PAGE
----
How many of you think that we're headed in the right direction today; that we're on the proper course; that you're happy with how things are working out overall? Thinking about our current situation from a different perspective, how many of you think that doing even more of what's brought us to this point--and doing it even faster--is a good idea, or has a chance of succeeding when it hasn't worked previously? Do you realize this is the only response being offered by mainstream politicians and economists?
Let's think a bit about where the overall direction Business As Usual is actually headed. Industrial growth means more production, consumption and pollution. This has lead to eco-catastrophe, militarism, inequity, growing poverty and famine. It seems to me it's time to admit that what we're doing isn't working; that the costs of infinite economic growth outweigh the benefits.
We can't ignore global crises as if they have no affect on policy and regulation in Arizona or that these crises are irrelevant to the decisions made by the Arizona legislature. We must also admit that when the crisis is systemic, so must be the response. But when the crisis is systemic, a very valid question is, Where do we start with the response?
Well, we start everywhere. Pick a point, and start doing what's necessary. But in order to ensure success, the response must be based on a systemic framework--a new paradigm if you will--to build upon to ensure the pieces fit together and support each other. The willy-nilly manner in which we attempt reform today often acts at cross-purposes and we must guard against that. Plus, reform really only serves to keep the underlying broken system in place.
The systemic alternative is known as relocalization. The overall project of relocalization--to becoming truly sustainable--can be seen as a shift to an Ecological Democracy. Some of the major concepts underlying this were detailed by Roy Morrison in his book of the same name almost two decades ago. It is conservative from the perspective of requiring a revitalization of democratic fundamentals and a return to fiscal responsibility. It is radical from the perspective that it seeks to transform the industrial imperatives of production and consumption, profit and power.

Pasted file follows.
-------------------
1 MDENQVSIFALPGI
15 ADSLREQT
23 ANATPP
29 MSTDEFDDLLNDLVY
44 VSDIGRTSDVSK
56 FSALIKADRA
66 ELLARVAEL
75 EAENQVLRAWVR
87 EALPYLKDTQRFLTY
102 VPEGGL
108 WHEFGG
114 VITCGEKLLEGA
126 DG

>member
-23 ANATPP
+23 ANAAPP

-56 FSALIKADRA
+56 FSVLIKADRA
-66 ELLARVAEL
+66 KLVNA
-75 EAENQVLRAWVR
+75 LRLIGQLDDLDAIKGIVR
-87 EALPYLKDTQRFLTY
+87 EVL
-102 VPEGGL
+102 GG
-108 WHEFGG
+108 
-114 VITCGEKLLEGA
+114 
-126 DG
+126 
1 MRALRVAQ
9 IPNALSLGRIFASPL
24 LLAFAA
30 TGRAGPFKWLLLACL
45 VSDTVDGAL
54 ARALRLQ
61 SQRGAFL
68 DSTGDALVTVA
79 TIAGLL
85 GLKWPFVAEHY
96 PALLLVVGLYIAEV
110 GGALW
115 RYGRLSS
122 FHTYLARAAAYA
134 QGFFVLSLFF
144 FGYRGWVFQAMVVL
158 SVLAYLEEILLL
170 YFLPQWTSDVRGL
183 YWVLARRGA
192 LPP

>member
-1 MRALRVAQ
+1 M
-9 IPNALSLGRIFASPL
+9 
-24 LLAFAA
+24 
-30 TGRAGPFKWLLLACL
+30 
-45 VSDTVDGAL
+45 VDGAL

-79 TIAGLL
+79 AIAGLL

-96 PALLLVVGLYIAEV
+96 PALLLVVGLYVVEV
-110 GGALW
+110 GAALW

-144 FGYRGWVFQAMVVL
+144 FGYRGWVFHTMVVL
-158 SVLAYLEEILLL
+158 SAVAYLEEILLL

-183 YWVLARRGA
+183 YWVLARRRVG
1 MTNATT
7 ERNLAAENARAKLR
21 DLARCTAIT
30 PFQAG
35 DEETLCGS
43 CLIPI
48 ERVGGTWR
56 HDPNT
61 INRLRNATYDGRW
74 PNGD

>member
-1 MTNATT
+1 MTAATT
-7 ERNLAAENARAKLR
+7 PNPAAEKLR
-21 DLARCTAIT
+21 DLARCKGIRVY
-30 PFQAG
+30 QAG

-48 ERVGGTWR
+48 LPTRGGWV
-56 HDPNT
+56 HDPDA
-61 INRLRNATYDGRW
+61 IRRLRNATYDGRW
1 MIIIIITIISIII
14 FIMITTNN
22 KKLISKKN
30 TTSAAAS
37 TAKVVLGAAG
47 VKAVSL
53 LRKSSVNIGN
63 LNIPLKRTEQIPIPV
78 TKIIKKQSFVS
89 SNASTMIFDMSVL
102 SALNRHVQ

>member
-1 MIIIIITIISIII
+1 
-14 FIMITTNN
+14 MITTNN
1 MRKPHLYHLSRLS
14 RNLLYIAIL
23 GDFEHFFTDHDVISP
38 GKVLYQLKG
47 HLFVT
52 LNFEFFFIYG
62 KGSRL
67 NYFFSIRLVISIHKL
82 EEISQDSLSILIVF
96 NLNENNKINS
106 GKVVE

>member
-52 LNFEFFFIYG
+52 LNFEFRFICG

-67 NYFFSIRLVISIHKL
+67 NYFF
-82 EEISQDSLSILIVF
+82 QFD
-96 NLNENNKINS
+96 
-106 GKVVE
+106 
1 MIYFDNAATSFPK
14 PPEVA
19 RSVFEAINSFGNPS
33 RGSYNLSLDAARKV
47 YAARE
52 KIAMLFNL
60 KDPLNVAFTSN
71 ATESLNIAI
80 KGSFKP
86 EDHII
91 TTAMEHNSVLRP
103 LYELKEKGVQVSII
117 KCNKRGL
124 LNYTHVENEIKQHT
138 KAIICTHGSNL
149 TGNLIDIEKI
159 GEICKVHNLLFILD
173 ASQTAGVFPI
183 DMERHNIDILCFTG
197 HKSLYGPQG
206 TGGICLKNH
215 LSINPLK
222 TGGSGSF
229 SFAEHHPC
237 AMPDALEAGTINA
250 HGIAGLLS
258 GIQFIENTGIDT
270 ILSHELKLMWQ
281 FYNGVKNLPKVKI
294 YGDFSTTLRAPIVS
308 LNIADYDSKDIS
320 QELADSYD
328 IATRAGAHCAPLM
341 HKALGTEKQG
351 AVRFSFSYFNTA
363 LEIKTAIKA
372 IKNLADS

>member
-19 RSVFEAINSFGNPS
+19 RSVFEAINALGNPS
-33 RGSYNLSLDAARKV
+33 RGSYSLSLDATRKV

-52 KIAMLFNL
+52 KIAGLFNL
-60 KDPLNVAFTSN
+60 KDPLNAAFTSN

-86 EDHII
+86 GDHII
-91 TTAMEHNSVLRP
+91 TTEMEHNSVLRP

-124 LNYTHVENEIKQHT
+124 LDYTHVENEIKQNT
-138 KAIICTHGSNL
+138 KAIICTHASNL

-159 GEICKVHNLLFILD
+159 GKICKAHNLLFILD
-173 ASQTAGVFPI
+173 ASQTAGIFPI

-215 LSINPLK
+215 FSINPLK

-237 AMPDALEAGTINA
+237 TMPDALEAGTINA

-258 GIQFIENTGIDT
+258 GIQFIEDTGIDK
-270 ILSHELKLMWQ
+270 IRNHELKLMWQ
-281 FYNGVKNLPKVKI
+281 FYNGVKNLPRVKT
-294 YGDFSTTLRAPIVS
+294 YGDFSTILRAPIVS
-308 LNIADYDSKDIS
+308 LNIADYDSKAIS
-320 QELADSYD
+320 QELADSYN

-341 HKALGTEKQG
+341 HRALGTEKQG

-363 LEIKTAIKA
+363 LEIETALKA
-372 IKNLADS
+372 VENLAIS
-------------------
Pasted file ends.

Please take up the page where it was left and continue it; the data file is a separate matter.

An Ecological Democracy challenges economic determinism. It shifts the focus to community and democracy, and away from the power of markets and centralized government plans. An Ecological Democracy helps us realize that we are no longer denizens of a sensuous living world, but have been turned into customers at a theme park called America, Incorporated.
The negative consequences of industrialism have been rationalized as "externalities" as if the poisoner didn't intend the death of its victims. An ecological society is free, but in the context of responsibility and self-management. We must also understand that we can't build eco-islands surrounded by the toxins of industrialism. We must not only think globally and act locally, but we must sometimes act globally as well.
A political democracy can not exist without economic democracy. The human needs of the majority cannot be subservient, they cannot play second fiddle, to the narrow and selfish economic desires of the minority. Community values and the manner in which we protect and equitably share the benefits of the commons in a sustainable manner are central aspects of an Ecological Democracy.
Another important aspect of an Ecological Democracy is that it encourages personal and community property rights, not the concentration of private or corporate ownership in the hands of the rich or public ownership in the hands of a centralized state.